Teach English In Korea
Imagine hearing all the interesting stories on the web from people travelling and teaching English in Korea. You see the photos of the cities, food, landmarks, and all those uplifting photos filled with smiling students. So you do some digging and see that not only do these people have an awesome, rewarding job, they also earn a decent living! Everything seems perfect. But wait, there’s one issue, you see that all job listings in Korea require teachers to have a BA degree and you don’t have one. Just like that, your dream has been crushed.
You would have to enroll in a BA program and it’s just not that simple. A college education is expensive and time-consuming, not everyone has the luxury of committing those things. Maybe you are currently enrolled in a college program, but want to take a break before finishing. If you plan on making a career out of teaching, I’d recommend that you finish a degree first, but there are some options you can explore to give teaching a try in the meanwhile.
Can you teach English in Korea without a degree?
When it comes to teaching English, Korea is, unfortunately, one of the strictest places when it comes to requirements. A degree is not only a requirement from schools, but it is actually a government requirement in order to receive a visa to legally teach English in Korea. Are there ways to work in Korea without a visa? Sure, and some teachers do it, but it’s not something I’d recommend. There are just too many risks involved. So although you probably won’t be able to work as a full-time teacher long term, there are some approaches that will let you experience teaching in Korea, even if you don’t have a degree.
Teach and Learn in Korea (TaLK) program
The first approach is the Teach and Learn in Korea (TaLK) program, created by the Korean government to hire foreign English teachers. This program is for people who want to teach but don’t have a BA degree, but have completed some time in a university program or have an Associates degree. So let’s dive right into the requirements:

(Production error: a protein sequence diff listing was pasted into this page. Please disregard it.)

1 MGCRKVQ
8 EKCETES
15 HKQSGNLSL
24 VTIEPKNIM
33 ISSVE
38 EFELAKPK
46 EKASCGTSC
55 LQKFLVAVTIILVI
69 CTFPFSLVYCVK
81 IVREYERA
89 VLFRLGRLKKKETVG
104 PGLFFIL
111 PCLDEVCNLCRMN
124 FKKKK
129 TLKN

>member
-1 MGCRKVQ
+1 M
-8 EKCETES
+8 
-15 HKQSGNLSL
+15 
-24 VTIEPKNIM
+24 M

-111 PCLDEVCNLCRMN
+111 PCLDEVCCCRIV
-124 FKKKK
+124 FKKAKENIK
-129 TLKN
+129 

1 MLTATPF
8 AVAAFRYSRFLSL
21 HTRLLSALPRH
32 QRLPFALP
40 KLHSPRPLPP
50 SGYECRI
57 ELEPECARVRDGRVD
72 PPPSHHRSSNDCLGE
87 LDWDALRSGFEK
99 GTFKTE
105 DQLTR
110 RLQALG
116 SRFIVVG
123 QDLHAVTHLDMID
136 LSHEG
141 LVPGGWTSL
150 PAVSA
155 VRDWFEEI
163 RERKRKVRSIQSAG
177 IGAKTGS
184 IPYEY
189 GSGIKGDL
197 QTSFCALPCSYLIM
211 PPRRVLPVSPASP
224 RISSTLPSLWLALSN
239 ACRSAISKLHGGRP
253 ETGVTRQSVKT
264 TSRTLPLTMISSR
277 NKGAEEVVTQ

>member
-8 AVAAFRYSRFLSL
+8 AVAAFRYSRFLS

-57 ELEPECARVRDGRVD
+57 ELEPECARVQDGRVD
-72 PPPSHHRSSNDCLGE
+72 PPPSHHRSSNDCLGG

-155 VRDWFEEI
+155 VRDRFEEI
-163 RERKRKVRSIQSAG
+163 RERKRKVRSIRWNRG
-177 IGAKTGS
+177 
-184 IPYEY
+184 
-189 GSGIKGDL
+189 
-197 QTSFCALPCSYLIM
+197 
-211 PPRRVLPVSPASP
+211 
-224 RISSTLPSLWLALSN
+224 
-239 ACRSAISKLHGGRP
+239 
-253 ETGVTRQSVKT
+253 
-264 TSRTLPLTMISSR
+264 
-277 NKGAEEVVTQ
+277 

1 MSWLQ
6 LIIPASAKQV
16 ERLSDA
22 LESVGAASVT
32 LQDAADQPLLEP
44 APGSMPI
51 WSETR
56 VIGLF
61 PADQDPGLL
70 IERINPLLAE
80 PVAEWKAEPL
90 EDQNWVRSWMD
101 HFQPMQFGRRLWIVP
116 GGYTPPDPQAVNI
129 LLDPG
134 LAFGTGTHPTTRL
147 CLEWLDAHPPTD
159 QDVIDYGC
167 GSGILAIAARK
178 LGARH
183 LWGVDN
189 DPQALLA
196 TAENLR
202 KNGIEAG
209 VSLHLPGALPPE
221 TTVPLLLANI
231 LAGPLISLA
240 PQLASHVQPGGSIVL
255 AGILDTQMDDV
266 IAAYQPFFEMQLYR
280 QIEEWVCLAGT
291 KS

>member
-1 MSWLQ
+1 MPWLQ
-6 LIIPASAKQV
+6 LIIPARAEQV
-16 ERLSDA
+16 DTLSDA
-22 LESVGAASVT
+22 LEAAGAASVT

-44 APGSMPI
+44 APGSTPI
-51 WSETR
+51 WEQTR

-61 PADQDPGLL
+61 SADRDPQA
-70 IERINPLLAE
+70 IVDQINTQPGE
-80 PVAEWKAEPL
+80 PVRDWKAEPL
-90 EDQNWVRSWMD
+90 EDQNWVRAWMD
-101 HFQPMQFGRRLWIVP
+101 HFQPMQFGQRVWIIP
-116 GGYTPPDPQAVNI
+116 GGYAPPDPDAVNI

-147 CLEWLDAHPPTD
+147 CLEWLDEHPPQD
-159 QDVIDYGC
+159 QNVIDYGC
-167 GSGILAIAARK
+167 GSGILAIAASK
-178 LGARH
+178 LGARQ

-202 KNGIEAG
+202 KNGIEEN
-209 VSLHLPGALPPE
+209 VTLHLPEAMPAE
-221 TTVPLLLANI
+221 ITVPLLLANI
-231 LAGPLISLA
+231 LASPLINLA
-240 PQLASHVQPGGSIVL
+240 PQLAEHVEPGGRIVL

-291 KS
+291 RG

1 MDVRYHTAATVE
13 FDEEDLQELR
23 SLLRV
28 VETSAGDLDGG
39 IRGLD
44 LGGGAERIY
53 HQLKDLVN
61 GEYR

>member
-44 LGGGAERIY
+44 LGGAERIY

You will need to be a native English speaker from a country where the national language is English, namely, Australia, Canada, Ireland, New Zealand, South Africa, the United Kingdom or the United States of America. If you are Korean but are a permanent resident (or lived as a temporary resident for 8 years and plan on getting residency) in one of the above countries and have completed your primary and secondary education there, you are also eligible.
An education requirement of the TaLK program is that you have completed two full years of your BA degree or that you have an Associate’s degree (or equivalent). If you are still in the final semester of your second year you can apply, but the final decision will be made once you receive your transcripts. It is important that you are eligible to enter your 3rd year at a recognized institution. The same applies to Associate degree candidates. You can apply in your final semester, but the final decision is made once you have your results.
Salary and benefits of the TaLK program
Contracts are usually 1 year long but 6-month contracts are also considered in some cases. You will be teaching after-school classes for about 15 hours a week at elementary schools. On the talk program teachers earn 1.5 million Won per month and other benefits include accommodation, welcome orientation, medical insurance, flight allowance and a settlement allowance.